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Fighting back against low and slow attacks through machine learning technology

Fighting back against low and slow attacks through machine learning technology

Created by mathematicians and machine learning experts from
the University of Cambridge, Darktrace’s Enterprise Immune System uses AI
algorithms that mimic the human immune system to defend enterprise networks of
all types and sizes.

OpenGov recently spoke to Sanjay Aurora, MD, Asia Pacific at Darktrace, about how cyber-attacks are evolving and how artificial intelligence can help defend against increasingly sophisticated attacks.

A new era of low and
slow cyberattacks

Today cyber-attacks make headlines all the time. But these
are not the cyber-attacks of 15 -20 years ago, defacing websites, stealing
credit card information. Cyber-criminals are now doing significantly more
sophisticated and stealthy, low and slow pointed attacks.

Mr. Aurora said, “You look at the DNC email hack in the US.
They are still talking about was there an attack, was there an attempt. Their
trust in the information is getting lost. This is the new generation of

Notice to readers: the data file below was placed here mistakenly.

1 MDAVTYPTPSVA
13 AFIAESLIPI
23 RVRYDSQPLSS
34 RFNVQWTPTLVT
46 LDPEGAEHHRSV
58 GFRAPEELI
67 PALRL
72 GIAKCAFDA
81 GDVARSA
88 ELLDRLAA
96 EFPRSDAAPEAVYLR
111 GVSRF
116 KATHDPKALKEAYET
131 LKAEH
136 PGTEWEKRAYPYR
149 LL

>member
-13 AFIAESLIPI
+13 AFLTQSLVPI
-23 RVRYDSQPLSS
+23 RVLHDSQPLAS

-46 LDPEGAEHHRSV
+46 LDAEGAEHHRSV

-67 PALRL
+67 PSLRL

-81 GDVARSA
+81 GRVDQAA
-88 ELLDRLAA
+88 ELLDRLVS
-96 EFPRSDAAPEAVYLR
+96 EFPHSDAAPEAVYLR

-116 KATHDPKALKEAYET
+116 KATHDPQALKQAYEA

cyberattacks that we are dealing with. People and organisations, from the
largest of the large to the smallest, are unable to trust information.”

He gave another example of a client, a laboratory in
Australia, which deals with a lot of confidential information about patients. They
are worried about somebody stealing that information. But they are even more
worried about somebody coming in without getting caught and tweaking some of
the information, so that the company cannot understand what is real and what is
fake. These low and slow pointed attacks reside in organisations for a long
time. The attackers are not going after organisations randomly. Sometimes, they
are after a particular piece of information from a specific organisation.

“But organisations, unfortunately, still rely on finding
‘good’ and ‘bad’. They build walls. Like how did you enter this building? You
showed your ID to the gatekeeper, the gatekeeper checked your ID, gave you a
pass. You tap the pass and you are in,” Mr. Aurora said.

He continued, “Or I could have tapped you in. then I would
have become an insider threat. Cyber security till recently was heavily relying
on rules and signatures, on locks and walls. Whereas the attackers are using so
many mechanisms to get inside. If you have the tallest of firewalls, attackers